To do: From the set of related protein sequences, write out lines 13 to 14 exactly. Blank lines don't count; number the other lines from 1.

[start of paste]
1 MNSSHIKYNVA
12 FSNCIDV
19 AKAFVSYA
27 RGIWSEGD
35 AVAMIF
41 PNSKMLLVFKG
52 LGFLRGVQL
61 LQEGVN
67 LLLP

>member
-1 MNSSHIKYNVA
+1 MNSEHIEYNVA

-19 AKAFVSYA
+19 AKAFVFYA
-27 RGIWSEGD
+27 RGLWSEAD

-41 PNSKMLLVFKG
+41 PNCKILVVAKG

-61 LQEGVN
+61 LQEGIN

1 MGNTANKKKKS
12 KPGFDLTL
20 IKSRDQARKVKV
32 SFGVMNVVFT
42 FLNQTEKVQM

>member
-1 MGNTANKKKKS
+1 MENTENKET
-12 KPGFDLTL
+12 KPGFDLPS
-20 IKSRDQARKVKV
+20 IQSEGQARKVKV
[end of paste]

-19 AKAFVSYA
+19 AKAFVFYA